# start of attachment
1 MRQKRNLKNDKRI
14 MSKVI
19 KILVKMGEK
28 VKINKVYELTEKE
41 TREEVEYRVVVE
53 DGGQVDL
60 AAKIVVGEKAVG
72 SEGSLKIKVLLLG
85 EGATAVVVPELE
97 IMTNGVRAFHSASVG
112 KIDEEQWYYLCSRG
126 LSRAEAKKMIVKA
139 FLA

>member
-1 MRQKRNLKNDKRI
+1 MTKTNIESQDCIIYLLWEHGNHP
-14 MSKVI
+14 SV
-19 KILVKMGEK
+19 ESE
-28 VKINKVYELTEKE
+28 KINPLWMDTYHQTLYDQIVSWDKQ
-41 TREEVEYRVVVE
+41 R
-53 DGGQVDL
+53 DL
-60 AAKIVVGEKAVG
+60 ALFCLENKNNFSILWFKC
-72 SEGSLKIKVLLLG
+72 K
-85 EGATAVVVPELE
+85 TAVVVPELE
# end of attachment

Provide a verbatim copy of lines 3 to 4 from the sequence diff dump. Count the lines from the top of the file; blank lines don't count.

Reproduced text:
19 KILVKMGEK
28 VKINKVYELTEKE